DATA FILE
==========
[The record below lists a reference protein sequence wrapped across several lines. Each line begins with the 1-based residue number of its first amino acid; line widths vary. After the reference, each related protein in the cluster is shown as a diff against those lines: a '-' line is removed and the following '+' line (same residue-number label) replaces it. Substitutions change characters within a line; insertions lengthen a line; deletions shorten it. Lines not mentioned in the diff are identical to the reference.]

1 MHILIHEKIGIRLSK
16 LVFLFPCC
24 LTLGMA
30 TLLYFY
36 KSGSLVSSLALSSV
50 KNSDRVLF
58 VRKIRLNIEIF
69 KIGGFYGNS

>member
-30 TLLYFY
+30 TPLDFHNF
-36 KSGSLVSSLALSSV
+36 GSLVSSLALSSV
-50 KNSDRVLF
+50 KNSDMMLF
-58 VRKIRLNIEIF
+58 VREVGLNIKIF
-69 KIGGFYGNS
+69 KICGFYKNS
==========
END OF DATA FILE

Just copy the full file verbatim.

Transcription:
[The record below lists a reference protein sequence wrapped across several lines. Each line begins with the 1-based residue number of its first amino acid; line widths vary. After the reference, each related protein in the cluster is shown as a diff against those lines: a '-' line is removed and the following '+' line (same residue-number label) replaces it. Substitutions change characters within a line; insertions lengthen a line; deletions shorten it. Lines not mentioned in the diff are identical to the reference.]

1 MHILIHEKIGIRLSK
16 LVFLFPCC
24 LTLGMA
30 TLLYFY
36 KSGSLVSSLALSSV
50 KNSDRVLF
58 VRKIRLNIEIF
69 KIGGFYGNS

>member
-30 TLLYFY
+30 TPLDFHNF
-36 KSGSLVSSLALSSV
+36 GSLVSSLALSSV
-50 KNSDRVLF
+50 KNSDMMLF
-58 VRKIRLNIEIF
+58 VREVGLNIKIF
-69 KIGGFYGNS
+69 KICGFYKNS